A watersport for outdoor enthusiasts

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  • Photos by LOREN BENOIT Sofia Wilson, left, of Whitter, Calif., James Wilson, center, and Cassidy Millonzi kayak on Lake Coeur d’Alene.

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    The Coeur d’Alene Watersports business has been open for 17 years and has mostly stayed the same. They offer canoes, paddle boats and paddle boards.

  • Photos by LOREN BENOIT Sofia Wilson, left, of Whitter, Calif., James Wilson, center, and Cassidy Millonzi kayak on Lake Coeur d’Alene.

  • 1

    The Coeur d’Alene Watersports business has been open for 17 years and has mostly stayed the same. They offer canoes, paddle boats and paddle boards.

By JULIA BENNETT

The kayak business might as well be unsinkable.

The word as well as the invention itself comes from native Inuit peoples in Alaska: Kayak literally translated means “hunter’s boat.” The small, narrow craft — originally handcrafted from driftwood, whalebone and animal skin — is today most often used by one or two people at a time for racing, fishing or just a lazy float. Fishing kayaks are the most popular market segment.

Kayak Coeur d’Alene owner Chip Dalvini moved to the Lake City in 1999 with his wife and co-owner, Ginger. He’s always been interested in watersports and, after moving to Coeur d’Alene, he bought a kayak. He liked it well enough that he decided he wanted to open a kayak business.

He launched the enterprise 17 years ago as an outfitter that led tours on Lake Coeur d’Alene. Today, the company offers kayak and stand-up paddle board rentals and lessons, as well as kayaks and paddle boards for sale. Dalvini said kayaks can start as low as $150 though he noted that boaters get what they pay for: A good kayak tends to cost a little more.

“There are a ton of great kayaks between the $800 and the $1,200 range,” Dalvini said. “That’s the sweet spot.”

North America is expected to record the fastest kayak sales expansion through 2026, followed by the Asia-Pacific region, according to recent industry forecasts. One trend fueling the growth: Kayaks provide an outdoor experience in an environmentally friendly way.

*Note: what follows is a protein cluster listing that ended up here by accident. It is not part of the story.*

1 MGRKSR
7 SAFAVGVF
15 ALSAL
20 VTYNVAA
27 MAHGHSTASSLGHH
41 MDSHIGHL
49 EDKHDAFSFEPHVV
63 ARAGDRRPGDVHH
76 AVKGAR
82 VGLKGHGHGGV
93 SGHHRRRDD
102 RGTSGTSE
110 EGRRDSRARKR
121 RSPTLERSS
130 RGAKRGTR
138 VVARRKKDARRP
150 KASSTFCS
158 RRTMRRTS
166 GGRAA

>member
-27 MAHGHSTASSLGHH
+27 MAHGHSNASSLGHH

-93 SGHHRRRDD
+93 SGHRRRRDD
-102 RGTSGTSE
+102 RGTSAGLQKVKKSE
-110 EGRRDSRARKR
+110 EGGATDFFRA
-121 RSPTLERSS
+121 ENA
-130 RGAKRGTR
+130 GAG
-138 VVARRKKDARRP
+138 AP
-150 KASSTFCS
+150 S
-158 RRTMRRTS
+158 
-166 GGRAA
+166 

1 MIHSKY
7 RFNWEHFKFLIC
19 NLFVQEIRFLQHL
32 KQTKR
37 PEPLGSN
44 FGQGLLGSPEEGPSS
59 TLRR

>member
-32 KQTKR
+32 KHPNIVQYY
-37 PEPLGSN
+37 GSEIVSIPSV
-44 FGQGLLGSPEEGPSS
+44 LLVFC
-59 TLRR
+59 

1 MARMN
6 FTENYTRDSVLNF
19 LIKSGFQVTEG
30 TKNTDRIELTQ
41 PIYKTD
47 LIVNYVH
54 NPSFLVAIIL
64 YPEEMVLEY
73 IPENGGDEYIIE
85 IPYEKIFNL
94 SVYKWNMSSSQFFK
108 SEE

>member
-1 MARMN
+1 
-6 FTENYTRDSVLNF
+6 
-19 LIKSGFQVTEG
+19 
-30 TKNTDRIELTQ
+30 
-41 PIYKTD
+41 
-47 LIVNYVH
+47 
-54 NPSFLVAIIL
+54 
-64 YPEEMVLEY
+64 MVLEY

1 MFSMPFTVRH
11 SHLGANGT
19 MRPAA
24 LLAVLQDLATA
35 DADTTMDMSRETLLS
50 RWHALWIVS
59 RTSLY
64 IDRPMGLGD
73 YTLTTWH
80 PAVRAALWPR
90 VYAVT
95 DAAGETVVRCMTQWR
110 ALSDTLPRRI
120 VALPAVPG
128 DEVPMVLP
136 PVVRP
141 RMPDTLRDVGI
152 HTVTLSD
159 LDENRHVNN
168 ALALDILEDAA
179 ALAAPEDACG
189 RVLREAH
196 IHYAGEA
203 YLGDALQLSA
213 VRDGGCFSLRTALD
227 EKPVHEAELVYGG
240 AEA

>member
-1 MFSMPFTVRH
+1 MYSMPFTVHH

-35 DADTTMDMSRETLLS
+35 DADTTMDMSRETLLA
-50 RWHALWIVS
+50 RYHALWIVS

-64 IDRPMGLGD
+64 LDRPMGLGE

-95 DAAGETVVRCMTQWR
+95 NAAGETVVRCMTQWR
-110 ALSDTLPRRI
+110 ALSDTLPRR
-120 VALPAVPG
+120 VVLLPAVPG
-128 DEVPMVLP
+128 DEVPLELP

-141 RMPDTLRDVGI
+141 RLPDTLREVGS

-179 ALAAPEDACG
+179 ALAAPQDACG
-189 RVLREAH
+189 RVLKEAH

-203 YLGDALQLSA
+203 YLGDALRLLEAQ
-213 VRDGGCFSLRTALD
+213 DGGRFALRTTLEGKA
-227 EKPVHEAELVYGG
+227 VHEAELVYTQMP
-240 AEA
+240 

Dalvini said the first few things he teaches beginners include an efficient forward paddle stroke, how to turn and how to move backward. The most common problem he sees in beginners is that they often paddle using their arms. Experienced kayakers know to use their core muscles. Beginners also often hold the paddle too tight.

“There is a correct way to paddle forward, there is a correct way to paddle backward, and there are all sorts of different strokes to turn a boat,” Dalvini said.

Dalvini and Coeur d’Alene Watersports owner Reuben Rodroguez said July was the busiest time for kayak rentals. The weather and water are warm, and people want to be outside Rodriguez said

Coeur d’Alene Watersports, located at Independence Point on Lake Coeur d’Alene, serves customers from all over the world, Rodriguez said. The business has been open for 17 years and has mostly stayed the same except they ditched a canoe and added paddle boards.

“I would say it is one of the most fun jobs you could ever have,” Rodriguez said. “You are out in the water, you are having fun with customers and you’re meeting people from all over.”

Kayak Coeur d’Alene rents single-rider kayaks for $20 for two hours, $40 for four hours and $65 for a full day. They also offer two-person kayaks for $27.50 for two hours, $55 for four hours and $85 for a full day. Kayak Coeur d’Alene will bring kayaks to the customer’s location, and they will go to places other than Lake Coeur d’Alene. They also offer two kayaking classes. Kayak basic paddle strokes is held on Tuesdays and Thursdays from 5:30 p.m. to 8 p.m. and a course on kayak safety is held on Sundays from 1:30 p.m. to 4 p.m. Both cost $50 per person.

Coeur d’Alene Watersports offers single kayaks at $10 for one hour and $15 for two hours. Two-person kayaks can be rented for $15 for one hour and $25 for two hours. Customers can enjoy the kayaks on Lake Coeur d’Alene.

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